So it’s dark, and has a plot that moves at break-neck speed, but more than that, it also has a certain intensity that comes from its characters and style. Reich has a gift for showing things so vividly they’re almost blinding, in a way that simultaneously develops characters. Noah and Min, for example, are very different characters, so they notice vastly different things, and describe them very differently. It’s wonderful to read a book that doesn’t sacrifice beauty for the sake of action.

And, best of all, it didn’t end with a cliffhanger. It ended with a very big question, but resolved this story’s question—that of whether the kids could maintain their humanity so that they’d be worth saving—very nicely.

Who Would Like Genesis?

If you liked any of these books, or like anything post-apocalyptic, I can almost guarantee you’ll love this one:

  • Hunger Games by Suzanne Collins
  • Gemina by Amie Kaufman and Jay Kristoff
  • The Host by Stephenie Meyer
  • Station Eleven by Emily St. John Mandel
  • Maze Runner by James Dashner
  • Fifth Wave by Rick Yancey
  • Obernewtyn Chronicles by Isobelle Carmody
  • Shatter Me by Tahereh Mafi

Nutrition facts label? A fair amount of swearing. No sex or nudity. Lots of violence, as mentioned.

 

If all books came with nutrition facts labels showing the essential “ingredients,” what would you like to see listed?

Book Review: Nothing Human, a Fascinating Read

As I wrap up this week, which has been full of:

  • volunteer hours at my kids’ schools,
  • preparations for Easter and Spring Break,
  • writers’ club meetings,
  • church meetings,
  • family get-togethers, interspersed with
  • gaming (I’m loving Horizon Zero Dawn, by the way),
  • geocaching, and
  • reading, of course…

I can’t help but be thankful for a good life. Some things feel scary, and I have thoughts that I’d really like to get into a blog post to see if I can get some real, constructive conversations going about issues that concern all of us. In the meantime, though, I’ve got a review of Nothing Human by Nancy Kress. Nancy is an American female science fiction writer, which is partially why I bought and read this book, but I was also intrigued by the premise of Nothing Human, which is:

What Nothing Human Is About

…that, in a setting where Earth has been ravaged by global warming, aliens contact and genetically modify a group of 14-year-old kids, inviting them to visit their spacecraft. After several months of living among the aliens and studying genetics, the students discover that the aliens have been manipulating them and rebel. Upon their return to Earth, the girls in the group discover that they are pregnant and can only wonder what form their unborn children will take. Generations later, the offspring of these children seek to use their alien knowledge to change their genetic code, to allow them to live and prosper in an environment that is quickly becoming uninhabitable from the dual scourges of global warming and biowarfare. But after all the generations of change, will the genetically-modified creatures resemble their ancestors, or will nothing human remain?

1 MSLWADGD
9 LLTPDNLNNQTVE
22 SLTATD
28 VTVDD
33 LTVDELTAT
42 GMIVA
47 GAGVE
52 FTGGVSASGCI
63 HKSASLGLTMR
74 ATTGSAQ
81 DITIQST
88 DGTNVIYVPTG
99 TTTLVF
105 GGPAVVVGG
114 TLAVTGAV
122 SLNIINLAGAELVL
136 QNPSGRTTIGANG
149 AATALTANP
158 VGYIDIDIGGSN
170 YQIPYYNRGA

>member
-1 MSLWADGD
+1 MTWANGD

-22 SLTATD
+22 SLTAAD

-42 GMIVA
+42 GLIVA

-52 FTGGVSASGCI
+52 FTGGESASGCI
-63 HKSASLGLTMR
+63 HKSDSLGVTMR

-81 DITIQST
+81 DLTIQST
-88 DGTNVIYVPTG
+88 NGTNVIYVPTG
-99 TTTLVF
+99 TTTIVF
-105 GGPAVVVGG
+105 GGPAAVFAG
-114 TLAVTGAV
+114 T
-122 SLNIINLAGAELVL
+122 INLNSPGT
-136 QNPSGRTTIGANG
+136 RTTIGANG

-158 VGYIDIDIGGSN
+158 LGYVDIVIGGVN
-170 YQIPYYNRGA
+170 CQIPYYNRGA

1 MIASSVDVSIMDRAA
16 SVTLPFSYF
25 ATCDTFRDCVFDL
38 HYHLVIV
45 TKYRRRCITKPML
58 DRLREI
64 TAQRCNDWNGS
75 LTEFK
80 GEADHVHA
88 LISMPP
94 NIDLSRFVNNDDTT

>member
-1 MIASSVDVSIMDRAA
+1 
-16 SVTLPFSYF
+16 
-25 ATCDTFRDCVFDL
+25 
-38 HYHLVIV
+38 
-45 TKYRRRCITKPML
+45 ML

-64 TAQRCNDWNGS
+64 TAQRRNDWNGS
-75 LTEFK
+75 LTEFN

It’s a fascinating apocalyptic premise borne out by an interesting storytelling structure. It’s very intriguing to consider how we as a species could evolve to survive a slow apocalypse, especially if “guided” by an alien “human” species. It was a very thought-provoking read.

But…

I wouldn’t give Nothing Human a full 10 stars for a few reasons:

  • It didn’t play out as tautly as After the Fall, Before the Fall, During the Fall, a book also by Nancy with a similar premise. That book is more YA and more intense.
  • Nothing Human is told in three parts and from various perspectives. I think the story would’ve been told better just from Lillie’s perspective, as she was the one character that all the parts and perspectives had in common.
  • The ebook copy that I got from Amazon was, for some reason, not a finished copy. There were a lot of typos, to the point that it was detracting.

I’d still give it at least 8 out of 10 stars, though. Sometimes, I like books that really make me think, but that also have interesting and relatable characters in thoroughly unrelatable circumstances.

 

Partial nutrition facts label:

Swear words: 55

 

What are you reading this week?